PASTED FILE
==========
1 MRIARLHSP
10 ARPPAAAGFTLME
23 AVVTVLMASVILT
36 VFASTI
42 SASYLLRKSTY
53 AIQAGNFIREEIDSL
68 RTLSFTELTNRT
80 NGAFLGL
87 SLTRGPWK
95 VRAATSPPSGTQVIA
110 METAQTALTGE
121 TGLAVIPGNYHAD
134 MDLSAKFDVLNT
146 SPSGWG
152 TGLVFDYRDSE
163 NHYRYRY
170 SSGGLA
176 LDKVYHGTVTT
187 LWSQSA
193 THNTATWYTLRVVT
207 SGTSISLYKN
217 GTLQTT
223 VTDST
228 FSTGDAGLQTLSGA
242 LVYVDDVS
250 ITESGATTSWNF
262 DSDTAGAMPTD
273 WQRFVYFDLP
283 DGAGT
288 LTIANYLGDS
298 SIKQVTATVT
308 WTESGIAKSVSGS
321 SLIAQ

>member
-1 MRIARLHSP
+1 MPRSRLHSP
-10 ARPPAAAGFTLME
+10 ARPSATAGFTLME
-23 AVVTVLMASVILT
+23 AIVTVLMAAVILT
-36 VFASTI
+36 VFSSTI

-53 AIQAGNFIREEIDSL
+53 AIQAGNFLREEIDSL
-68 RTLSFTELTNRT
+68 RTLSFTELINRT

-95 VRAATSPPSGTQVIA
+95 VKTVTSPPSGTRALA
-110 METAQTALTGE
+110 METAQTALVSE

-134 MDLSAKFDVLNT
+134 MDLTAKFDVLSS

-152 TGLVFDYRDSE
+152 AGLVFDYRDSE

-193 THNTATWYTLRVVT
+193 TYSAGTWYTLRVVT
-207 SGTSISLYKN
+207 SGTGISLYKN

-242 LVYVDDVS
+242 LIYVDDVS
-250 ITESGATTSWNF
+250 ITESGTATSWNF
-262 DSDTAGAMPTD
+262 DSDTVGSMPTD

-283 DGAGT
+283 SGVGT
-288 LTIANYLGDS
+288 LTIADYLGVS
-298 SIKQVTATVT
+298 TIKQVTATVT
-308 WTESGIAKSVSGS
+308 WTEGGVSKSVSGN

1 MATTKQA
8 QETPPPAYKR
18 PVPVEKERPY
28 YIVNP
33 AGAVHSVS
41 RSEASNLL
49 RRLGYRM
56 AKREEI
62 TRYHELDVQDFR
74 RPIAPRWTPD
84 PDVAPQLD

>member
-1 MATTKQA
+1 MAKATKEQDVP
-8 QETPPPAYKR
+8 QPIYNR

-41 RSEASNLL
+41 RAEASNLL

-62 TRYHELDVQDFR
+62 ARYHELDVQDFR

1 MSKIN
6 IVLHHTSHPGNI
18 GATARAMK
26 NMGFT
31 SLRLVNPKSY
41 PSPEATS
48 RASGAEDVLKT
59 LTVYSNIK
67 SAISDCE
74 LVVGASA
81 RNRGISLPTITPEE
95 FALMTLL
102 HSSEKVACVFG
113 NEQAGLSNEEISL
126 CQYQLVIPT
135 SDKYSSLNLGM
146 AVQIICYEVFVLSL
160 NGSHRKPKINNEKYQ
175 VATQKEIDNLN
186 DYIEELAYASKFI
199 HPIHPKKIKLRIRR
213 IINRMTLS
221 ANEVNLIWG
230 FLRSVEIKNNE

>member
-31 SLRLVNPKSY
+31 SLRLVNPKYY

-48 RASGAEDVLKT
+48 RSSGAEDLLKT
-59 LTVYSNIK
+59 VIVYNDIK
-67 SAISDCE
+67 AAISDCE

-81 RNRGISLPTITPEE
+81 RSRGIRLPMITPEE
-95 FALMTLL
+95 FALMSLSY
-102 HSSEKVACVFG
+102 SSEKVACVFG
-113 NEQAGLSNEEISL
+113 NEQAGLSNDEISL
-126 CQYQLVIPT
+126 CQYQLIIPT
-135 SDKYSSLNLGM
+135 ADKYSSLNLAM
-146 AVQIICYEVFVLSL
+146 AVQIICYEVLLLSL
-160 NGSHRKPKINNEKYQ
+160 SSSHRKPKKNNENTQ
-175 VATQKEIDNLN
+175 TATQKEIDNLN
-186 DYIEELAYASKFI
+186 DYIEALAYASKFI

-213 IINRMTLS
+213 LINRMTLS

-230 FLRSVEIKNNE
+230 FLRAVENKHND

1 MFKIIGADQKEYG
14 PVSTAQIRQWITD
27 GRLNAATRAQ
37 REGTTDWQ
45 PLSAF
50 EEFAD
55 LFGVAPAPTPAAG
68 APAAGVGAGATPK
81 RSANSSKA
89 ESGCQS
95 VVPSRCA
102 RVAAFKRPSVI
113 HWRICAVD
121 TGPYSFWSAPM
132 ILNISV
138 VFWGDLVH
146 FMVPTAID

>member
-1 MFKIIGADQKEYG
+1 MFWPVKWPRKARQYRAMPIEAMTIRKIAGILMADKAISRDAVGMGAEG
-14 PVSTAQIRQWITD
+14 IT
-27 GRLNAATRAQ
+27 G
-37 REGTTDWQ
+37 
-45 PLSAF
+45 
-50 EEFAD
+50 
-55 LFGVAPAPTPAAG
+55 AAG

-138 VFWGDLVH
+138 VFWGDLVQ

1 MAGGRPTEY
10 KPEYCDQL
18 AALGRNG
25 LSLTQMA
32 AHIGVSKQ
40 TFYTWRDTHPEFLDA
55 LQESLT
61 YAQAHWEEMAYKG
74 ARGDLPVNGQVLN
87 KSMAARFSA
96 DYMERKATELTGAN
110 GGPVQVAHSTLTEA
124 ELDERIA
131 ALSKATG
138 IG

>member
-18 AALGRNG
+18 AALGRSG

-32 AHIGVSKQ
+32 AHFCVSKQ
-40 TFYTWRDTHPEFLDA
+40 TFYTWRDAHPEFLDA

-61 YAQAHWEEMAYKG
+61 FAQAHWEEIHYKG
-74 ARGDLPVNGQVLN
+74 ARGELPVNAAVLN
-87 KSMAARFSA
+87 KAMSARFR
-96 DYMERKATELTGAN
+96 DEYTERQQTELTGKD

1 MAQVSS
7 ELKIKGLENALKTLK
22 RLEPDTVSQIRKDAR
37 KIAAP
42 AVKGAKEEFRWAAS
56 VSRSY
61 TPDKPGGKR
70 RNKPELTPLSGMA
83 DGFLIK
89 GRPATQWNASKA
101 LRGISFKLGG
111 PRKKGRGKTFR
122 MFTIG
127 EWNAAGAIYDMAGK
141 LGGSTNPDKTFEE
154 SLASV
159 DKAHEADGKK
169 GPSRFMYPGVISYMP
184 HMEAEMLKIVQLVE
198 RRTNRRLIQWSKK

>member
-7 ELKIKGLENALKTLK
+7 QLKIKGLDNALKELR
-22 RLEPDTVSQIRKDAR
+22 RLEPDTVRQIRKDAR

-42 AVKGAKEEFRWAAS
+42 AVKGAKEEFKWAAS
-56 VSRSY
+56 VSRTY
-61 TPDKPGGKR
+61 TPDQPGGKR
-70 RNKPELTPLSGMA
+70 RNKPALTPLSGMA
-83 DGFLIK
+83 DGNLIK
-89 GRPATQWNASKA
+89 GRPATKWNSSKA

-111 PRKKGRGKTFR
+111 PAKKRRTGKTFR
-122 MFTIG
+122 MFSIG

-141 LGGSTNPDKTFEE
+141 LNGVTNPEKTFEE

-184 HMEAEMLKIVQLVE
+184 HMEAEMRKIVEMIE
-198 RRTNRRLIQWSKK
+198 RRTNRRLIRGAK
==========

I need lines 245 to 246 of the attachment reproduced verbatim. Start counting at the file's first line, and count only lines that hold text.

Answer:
-70 RNKPELTPLSGMA
+70 RNKPALTPLSGMA